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Hydrangea Leaftier Makes Odd Leaf Constructions

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photo by Ann Hazelrigg
Bladder-like pouches of cupped leaves, tied together with silk, found at the ends of hydrangea branches are a sign of the hydrangea leaftier caterpillar.

BURLINGTON – If you have hydrangeas in your yard, you may have noticed odd structures in the plant in mid-May. These bladder-like pouches at the ends of branches are made up of cupped leaves tied together with silk and are formed by the hydrangea leaftier caterpillar (Olethreutes ferriferana).  The hydrangea leaftier is common throughout eastern North America, from Maine to North Carolina.

The small brown and white patterned adult moth emerges in the spring and lays eggs on the ends of hydrangea branches. The white pattern on the moth resembles bird droppings, which protects the moth from predation by birds. 

After the eggs hatch in the spring, the small translucent green caterpillars with shiny black heads cement the terminal leaves together with silk thread. The tied leaves stop expanding and become wrinkled.

photo by Ann Hazelrigg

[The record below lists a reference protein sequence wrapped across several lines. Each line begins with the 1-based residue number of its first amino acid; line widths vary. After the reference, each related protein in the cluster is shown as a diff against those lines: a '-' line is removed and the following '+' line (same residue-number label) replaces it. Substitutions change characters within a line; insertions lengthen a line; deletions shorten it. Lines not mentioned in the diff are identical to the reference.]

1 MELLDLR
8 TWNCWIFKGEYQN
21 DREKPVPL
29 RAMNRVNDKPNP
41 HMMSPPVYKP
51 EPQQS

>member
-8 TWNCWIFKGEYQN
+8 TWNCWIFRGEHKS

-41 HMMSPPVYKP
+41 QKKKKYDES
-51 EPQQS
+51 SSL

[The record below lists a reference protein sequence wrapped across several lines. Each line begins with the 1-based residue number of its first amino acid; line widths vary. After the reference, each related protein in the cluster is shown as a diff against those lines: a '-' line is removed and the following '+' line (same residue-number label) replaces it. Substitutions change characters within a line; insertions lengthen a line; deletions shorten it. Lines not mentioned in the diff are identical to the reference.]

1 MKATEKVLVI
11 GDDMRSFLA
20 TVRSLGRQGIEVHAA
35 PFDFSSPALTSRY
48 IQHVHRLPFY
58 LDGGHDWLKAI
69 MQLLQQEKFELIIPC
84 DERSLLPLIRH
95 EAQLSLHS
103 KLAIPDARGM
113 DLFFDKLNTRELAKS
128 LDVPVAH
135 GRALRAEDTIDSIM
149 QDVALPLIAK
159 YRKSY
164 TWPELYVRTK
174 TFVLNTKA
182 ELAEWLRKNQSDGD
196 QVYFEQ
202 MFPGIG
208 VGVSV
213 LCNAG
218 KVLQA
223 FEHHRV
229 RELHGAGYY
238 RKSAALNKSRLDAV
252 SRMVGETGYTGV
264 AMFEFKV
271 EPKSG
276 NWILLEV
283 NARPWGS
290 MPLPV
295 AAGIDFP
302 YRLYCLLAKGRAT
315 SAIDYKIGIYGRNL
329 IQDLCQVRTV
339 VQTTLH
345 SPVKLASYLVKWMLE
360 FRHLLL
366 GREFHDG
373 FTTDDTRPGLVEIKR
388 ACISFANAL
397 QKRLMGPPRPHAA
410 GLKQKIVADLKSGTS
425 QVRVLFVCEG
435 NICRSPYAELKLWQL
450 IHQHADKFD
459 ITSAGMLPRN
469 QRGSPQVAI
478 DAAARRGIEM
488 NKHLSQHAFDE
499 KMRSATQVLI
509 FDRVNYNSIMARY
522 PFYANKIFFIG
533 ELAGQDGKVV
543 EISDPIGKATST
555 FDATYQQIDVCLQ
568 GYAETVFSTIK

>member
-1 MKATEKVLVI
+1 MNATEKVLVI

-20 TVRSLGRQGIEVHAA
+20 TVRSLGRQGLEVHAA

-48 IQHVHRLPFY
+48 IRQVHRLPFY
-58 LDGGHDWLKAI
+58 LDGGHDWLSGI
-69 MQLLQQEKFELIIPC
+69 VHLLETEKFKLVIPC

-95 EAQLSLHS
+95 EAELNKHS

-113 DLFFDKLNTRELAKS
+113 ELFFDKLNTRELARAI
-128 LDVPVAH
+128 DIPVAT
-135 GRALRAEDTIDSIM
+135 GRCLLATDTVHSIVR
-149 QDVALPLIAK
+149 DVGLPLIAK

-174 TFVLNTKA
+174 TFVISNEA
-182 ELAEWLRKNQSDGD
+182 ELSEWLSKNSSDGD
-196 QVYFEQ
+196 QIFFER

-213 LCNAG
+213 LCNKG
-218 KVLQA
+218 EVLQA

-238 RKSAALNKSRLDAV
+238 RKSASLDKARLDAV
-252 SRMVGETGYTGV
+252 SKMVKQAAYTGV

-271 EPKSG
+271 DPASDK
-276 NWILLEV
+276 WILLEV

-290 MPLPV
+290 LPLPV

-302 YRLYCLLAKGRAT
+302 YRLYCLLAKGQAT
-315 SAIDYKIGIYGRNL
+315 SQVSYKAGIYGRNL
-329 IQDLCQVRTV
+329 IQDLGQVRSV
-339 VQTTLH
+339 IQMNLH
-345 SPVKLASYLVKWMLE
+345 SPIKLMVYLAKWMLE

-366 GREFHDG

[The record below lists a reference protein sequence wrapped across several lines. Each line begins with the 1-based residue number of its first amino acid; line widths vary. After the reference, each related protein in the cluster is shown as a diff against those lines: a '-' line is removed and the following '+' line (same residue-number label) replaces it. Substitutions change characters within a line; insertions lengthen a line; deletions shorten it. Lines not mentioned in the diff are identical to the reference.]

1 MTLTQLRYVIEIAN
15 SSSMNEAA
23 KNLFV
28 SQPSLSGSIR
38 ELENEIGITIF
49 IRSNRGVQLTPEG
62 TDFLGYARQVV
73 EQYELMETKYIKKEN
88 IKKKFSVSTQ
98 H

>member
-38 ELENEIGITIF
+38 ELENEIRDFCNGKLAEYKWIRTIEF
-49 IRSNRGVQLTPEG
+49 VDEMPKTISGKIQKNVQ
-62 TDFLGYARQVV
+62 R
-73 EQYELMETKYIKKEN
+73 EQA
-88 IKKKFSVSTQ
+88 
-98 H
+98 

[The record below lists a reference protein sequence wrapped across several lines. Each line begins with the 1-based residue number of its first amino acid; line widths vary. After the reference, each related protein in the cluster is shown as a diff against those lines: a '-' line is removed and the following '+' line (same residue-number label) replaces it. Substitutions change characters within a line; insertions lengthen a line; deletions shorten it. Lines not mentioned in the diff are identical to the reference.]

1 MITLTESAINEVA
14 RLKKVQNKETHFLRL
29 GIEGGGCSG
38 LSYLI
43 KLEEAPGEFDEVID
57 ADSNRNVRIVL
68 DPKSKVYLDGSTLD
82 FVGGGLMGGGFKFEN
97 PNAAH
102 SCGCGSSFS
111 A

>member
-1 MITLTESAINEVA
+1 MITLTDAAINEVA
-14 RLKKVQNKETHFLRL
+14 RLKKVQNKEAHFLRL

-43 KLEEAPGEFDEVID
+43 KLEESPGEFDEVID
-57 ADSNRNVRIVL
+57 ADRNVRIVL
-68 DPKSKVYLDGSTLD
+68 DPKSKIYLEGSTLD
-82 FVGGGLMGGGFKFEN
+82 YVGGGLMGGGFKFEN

The hydrangea leaftier caterpillar is small and translucent green with a shiny black head.

If you pull apart the leaves, you will find a very hungry caterpillar along with little dark green frass pellets. After feeding inside the pouch for a few weeks and growing to about a half an inch, the caterpillar drops to the soil and pupates to emerge as the moth next spring, completing the lifecycle. 

The hydrangea leaftier has only one generation per season, so no new leaf nests will appear. Those formed earlier will remain visible for the rest of the season.

This minor pest causes no real damage to the overall health of the bush, so no pesticides are warranted. Plus, the little caterpillars are very protected within their shelter so contact insecticides would be of no use.

You could handpick the structures if they are unsightly or mechanically squish the pest before it pupates. If you see these on your hydrangeas, be sure to quiz your kids to have them guess what is inside and then show them!

Ann Hazelrigg is an Extension Plant Pathologist at the University of Vermont.    

Ann Hazelrigg

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